Powerful prompt for me. Both of my parents were diagnosed with Alzheimer's Disease, plus Dad had another form of dementia as well, although I don't remember ever being told the name of it.
So much emotion, but I will be back, too.
K

S.E.Ingraham said...

A very well-presented topic Laurie and a provocative prompt as well ... I'm hoping I'm reading this correctly in that I don't have to be a member of this site to post? If not, let me know and I will vamoose ... as might be expected, I have a few things on hand that work with this topic ...

http://leapinelephants.blogspot.ca/2012/06/over-dinner.html

Kerry O'Connor said...

@ S.E. Ingraham - Anyone is welcome to participate in any challenges or prompts at any time. You do not have to be a member to do so. Welcome.

Laurie Kolp said...

oh, yes... so glad you joined us Sharon and Pearl!!

Susie Clevenger said...

Thanks Laurie for referring to my piece "When You Find Me." It was emotional to write. This time I decided to approach the subject from a male's viewpoint.

Susan said...

There is nothing romantic about aging with Alzeimers. My grandmother who lived to 103 and blessedly skipped dementia (though she lived near it in the old folks home) warned "these are not the Golden years" over and over in the occasions when she was not quite lucid. These are not the Golden years.

Isadora Gruye said...

I had fun with this one...thanks Laurie!!!!

Fireblossom said...

I will definitely be posting for this, as soon as I am able to type comfortably again. Tomorrow, I am thinking, cos the shoulder is improving. :-)

Grace said...

Thanks Laurie for the prompt ~ I don't have personal experiences to write about this but will use it as a metaphor ~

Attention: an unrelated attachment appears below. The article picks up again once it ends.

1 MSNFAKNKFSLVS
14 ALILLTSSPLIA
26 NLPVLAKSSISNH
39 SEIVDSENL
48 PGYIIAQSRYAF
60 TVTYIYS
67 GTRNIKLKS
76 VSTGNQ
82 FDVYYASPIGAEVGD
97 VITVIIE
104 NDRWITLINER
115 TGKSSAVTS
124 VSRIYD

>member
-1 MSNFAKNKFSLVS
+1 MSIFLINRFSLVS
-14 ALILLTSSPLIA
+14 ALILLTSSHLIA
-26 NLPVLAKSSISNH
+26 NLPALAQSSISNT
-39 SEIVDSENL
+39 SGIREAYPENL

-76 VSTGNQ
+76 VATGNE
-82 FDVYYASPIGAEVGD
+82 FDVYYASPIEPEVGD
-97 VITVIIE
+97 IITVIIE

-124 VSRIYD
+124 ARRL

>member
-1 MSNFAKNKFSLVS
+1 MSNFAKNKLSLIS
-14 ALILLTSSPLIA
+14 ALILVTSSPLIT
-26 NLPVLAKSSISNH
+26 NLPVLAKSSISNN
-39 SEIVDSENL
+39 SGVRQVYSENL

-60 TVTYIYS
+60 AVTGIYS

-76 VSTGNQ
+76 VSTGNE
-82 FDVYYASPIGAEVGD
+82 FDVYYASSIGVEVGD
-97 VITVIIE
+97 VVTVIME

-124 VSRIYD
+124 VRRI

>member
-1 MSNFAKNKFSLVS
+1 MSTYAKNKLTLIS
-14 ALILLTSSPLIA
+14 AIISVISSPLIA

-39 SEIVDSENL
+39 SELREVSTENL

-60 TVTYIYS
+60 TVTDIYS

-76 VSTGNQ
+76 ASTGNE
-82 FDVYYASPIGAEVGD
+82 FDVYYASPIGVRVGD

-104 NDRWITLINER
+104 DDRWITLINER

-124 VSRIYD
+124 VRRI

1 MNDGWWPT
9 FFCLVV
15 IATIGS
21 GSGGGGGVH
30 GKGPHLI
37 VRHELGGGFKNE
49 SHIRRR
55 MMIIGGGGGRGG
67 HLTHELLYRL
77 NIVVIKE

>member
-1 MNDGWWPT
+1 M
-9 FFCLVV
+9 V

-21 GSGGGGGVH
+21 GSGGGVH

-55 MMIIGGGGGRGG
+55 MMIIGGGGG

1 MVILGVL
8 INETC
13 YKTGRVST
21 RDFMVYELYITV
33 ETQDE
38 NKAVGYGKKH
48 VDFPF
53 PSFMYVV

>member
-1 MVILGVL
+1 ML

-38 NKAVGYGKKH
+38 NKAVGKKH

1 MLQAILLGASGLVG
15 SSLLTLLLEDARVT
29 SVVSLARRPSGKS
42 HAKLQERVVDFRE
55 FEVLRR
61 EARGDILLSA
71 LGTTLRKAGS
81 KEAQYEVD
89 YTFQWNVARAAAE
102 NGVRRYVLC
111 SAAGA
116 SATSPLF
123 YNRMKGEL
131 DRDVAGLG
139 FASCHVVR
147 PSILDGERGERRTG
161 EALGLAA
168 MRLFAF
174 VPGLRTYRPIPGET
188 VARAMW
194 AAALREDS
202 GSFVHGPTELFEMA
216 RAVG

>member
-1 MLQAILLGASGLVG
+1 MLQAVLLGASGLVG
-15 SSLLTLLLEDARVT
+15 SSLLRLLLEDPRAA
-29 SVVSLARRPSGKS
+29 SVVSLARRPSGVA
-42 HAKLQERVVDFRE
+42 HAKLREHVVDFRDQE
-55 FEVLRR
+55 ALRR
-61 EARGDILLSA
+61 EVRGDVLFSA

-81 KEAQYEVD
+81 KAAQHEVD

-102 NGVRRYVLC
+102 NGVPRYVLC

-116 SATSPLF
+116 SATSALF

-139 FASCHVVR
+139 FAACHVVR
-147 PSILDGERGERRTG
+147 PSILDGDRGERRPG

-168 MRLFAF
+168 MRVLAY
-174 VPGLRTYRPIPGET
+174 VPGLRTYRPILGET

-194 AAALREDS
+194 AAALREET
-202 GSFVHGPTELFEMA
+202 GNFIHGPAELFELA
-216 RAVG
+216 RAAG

Kerry O'Connor said...

This prompt gave rise to so many moving pieces.. I've been blown away.

Willow said...

This is my first time posting here. The topic/prompt is my life. I entered two poems, hope that's ok, and the second one does contain a profane word, so I understand if it is removed, or if not removed I warn against reading it if anyone has objections to profanity.

Helen said...

Please forgive my poem repeat! Just this once, please? Promise it won't happen again .......

Other Mary said...

I've been stewing and brewing over this one for a long time. That's for the nudge.

Marian said...

sometimes i can't believe what comes out of my pen. not what i expected. thanks, Laurie.

Sherry Blue Sky said...

This prompt has provoked some of the most meaningful writing - and comment-sharing - I have ever experienced online. It blows me away how many of us have been touched closely by this disease. Not just the writing, but the comments shared, are all heartrending.......and help us to know each other more deeply than we ever might have. I am still making my way through all of them and the entire thing has been a total trip. Thank you all. What a great bunch of good hearts we have here!

Laurie Kolp said...

I agree, Sherry. I was worried it might be too difficult, but I do feel that by opening up like we have, we've come to know one another better. You have all encouraged me to share about my grandmother's dementia. Maybe I can get something going. thank you all!

Margaret said...

Just had to do this one. Thank you and I will swing by early morning to read all of them. I know this is going to be an emotional trip - and I thank you all for sharing.

Margaret said...

...my Link 25 is a bad one... sorry.

Fireblossom said...

I deleted the bad one for you, Margaret. :-)

Ella said...

My aunt is going through this now~
It is sad! This was an emotional tug, but such a great prompt!
Thanks Laurie~

turtlememoir said...

hey, I'm very late with posting mine, and it doesn't actually mention the word...